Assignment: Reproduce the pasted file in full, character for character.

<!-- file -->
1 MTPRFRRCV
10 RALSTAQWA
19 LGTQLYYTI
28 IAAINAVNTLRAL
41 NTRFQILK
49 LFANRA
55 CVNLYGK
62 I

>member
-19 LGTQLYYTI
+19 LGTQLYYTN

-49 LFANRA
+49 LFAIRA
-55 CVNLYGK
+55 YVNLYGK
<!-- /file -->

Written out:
1 MTPRFRRCV
10 RALSTAQWA
19 LGTQLYYTI
28 IAAINAVNTLRAL
41 NTRFQILK
49 LFANRA
55 CVNLYGK
62 I

>member
-19 LGTQLYYTI
+19 LGTQLYYTN

-49 LFANRA
+49 LFAIRA
-55 CVNLYGK
+55 YVNLYGK